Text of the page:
We are blessed to have two enthusiastic people who do so much to keep residents up to date and in the know. One (or oftentimes of both of you) can be relied upon to post pictures, send lemonade stand and garage sale coordinates, volunteer for anything needed, tweet upcoming events, search for wayward pets, cheer on the troops at Fort Jackson, attend community meetings and events, or let us know when trash or recycling pick-up is out of whack.
Your willing service and enthusiasm are gifts to this community and to all of your neighbors, too. It’s clear you both love Forest Acres and all the work you do on behalf of it inspires other to care about it even more.
There are very few people I can think of who contribute so much to their community so willingly and so well. Forest Acres, in fact, shines brighter because of the both of you.
I am proud and grateful to have you as neighbors and friends.
Dear Richland County Public Library,
How I’ve loved you for years. As a child, I remember my mother driving me across town to the Cooper Branch on Trenholm Road – back in its days as a portable. Sure, it was small, but there were clearly enough books to spark anyone’s imagination.
Things are so very different now.
Not only do we have branches all over town, the library as a whole offers far more than books and magazines. There are children’s activities, job-seeking assistance, a media library, classes and educational opportunities, community meeting rooms and enough fun, monthly activities you could fill your calendar. And, now instead of it being my mom and me, I am the mother driving my own two children there.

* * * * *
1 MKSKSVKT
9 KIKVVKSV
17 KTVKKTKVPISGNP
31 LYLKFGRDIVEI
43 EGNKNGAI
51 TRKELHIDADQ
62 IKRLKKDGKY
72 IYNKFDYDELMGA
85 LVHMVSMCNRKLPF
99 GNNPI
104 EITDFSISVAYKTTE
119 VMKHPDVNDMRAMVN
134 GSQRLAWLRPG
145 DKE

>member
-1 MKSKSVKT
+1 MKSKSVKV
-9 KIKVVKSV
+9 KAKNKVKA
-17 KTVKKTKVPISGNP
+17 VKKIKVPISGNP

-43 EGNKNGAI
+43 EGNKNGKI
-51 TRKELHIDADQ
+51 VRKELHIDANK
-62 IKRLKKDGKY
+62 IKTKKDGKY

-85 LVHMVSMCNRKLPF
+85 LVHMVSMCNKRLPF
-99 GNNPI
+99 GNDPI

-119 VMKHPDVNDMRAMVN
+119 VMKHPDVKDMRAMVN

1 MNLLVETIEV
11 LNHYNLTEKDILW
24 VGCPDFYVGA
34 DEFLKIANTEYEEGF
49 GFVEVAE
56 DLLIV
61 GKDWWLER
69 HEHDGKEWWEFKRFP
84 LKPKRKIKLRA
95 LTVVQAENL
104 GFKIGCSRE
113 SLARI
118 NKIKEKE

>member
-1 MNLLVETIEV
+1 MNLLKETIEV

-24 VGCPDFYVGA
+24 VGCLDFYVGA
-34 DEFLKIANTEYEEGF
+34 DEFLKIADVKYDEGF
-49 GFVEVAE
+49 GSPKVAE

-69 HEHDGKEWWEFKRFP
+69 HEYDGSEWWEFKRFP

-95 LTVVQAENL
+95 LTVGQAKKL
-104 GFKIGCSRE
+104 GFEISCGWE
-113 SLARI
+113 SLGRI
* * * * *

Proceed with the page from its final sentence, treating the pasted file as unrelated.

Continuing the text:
Each time we step into the giant revolving door of the Cooper Branch, the same thought crosses my mind. How lucky are we? We have such a well managed, enriching free resource available to every citizen in Richland County.
The library of my childhood was a place we went to borrow books.
The Richland County Public Library of today is an entrance to so much more: other worlds, learning, global communities, research, new ways of thinking and even stress-relieving relaxation. Even all this just scratches the surface.
I am so grateful to have enjoyed so much opportunity at the hands of the Richland County Public Library. You have broadened our county — and me — in so many ways. Thank you!
It’s that most wonderful time of the year (almost)! Fall means back to school early mornings, Gamecock football and the South Carolina State Fair! Continuing in the fine tradition of years gone by, that also means something else as delicious as an Elvis burger: fair haikus.